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Historic Railway Disasters
30 Jan 98

UK: Poor training led to derailment

(railtec)
Failings in staff training were the underlying cause of a derailment to a freight train according to a report from Britain's Health and Safety Executive (HSE).

The accident occurred on 27 December 1997 at Barry Island, South Wales. The train, operated by EWS (English Welsh and Scottish Railways) was hauling nine tankers each containing 60 tonnes of the flammable, liquified gas Vinyl Chloride Monomer. It had reached Cadoxton, Barry Docks when a railway shunter incorrectly operated a points lever moving the points as the last wagon passed over them. This wagon fell on its side and was dragged along for a short distance.

As a precautionary measure, around 1000 people being evacuated from their homes.

As a result of its investigations, the HSE identified weaknesses in training and competency of staff and found that emergency arrangements were not fully co-ordinated by all railway companies.

The HSE has recommended that co-operation between Railtrack, EWS and dangerous goods consignors should be improved to ensure that there is proper co-ordination of safety systems and procedures for dealing with emergencies. Two further recommendations have been made regarding training and supervision of employees involved in the movement of dangerous goods and that Railtrack and EWS should review the risk where hand operated points exist on lines where dangerous goods are carried. The full text of the recommendations is reproduced below.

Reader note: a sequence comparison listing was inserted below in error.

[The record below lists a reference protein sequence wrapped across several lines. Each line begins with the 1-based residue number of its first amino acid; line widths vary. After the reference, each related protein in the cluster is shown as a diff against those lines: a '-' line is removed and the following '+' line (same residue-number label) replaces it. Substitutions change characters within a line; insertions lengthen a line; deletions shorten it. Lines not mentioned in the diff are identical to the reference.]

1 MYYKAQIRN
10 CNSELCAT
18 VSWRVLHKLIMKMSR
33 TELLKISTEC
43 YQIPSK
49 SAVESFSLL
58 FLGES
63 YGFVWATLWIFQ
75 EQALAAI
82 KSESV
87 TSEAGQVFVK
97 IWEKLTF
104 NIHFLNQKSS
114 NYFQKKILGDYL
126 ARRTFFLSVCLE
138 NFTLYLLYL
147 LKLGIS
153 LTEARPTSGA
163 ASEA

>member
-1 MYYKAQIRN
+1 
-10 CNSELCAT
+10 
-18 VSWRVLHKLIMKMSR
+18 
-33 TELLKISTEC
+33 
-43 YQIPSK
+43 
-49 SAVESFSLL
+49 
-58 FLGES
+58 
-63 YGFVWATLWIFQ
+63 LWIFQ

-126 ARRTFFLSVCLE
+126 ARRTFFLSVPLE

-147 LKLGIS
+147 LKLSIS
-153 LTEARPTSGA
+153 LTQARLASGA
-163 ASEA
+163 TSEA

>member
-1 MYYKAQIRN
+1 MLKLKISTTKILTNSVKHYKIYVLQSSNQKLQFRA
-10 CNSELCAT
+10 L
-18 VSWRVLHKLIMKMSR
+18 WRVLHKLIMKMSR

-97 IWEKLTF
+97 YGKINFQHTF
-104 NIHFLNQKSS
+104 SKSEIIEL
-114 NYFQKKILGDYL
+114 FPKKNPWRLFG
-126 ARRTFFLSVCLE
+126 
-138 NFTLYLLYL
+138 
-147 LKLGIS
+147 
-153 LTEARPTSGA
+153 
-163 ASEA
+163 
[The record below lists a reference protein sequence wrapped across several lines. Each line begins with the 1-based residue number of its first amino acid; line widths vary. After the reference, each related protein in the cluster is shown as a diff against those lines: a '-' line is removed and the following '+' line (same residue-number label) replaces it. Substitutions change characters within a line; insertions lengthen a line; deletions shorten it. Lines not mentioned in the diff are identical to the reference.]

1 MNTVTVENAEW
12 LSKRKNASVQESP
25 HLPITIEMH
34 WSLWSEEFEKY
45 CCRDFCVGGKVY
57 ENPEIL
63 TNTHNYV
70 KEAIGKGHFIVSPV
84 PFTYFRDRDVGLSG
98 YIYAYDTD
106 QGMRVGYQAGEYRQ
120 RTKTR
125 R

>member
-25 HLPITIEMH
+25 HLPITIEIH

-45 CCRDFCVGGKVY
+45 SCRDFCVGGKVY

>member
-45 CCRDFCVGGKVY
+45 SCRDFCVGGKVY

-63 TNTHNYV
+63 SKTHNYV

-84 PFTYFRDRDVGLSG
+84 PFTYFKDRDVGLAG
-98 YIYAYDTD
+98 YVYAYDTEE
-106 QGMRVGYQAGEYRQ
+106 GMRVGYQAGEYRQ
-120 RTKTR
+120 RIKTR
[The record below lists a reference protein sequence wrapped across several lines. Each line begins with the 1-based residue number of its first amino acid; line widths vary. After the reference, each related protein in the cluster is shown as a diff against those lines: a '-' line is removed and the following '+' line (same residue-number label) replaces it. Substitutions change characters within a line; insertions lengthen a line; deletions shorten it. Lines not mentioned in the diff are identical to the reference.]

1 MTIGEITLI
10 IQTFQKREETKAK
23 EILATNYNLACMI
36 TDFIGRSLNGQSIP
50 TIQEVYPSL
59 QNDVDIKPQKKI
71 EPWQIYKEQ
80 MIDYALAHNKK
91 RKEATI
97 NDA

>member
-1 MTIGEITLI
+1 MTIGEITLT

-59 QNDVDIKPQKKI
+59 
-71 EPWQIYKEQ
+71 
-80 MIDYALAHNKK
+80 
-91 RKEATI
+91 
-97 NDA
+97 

1. There should be improved co-operation between Railtrack, English Welsh and Scottish Railway and dangerous goods consignors, in order to ensure that there is proper co-ordination of their respective safety systems and procedures for dealing with rail dangerous goods emergencies. The detail and extent of such systems and procedures should relate to the degree of risk involved, with special attention given to bulk flows of major hazard dangerous goods.
  2. Railtrack and English Welsh and Scottish Railway should identify all locations where hand points exist on dangerous goods freight lines and conduct a review to consider the risk of mishandling, the likely consequences of a derailment and what reasonably practicable measures may be taken to reduce the risks.
  3. Railtrack and English Welsh & Scottish Railway should review the information, instruction, training and supervision of all their employees who are involved both with the movement of dangerous goods trains and in managing dangerous goods incidents. The review should also examine the systems for assessing whether such employees are fully competent and fit to carry out their duties. Additionally, where first-response site staff cover an area through which there are significant flows of a particular substance, then training should be given on the specific hazards of this product.
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Health and Safety Executive

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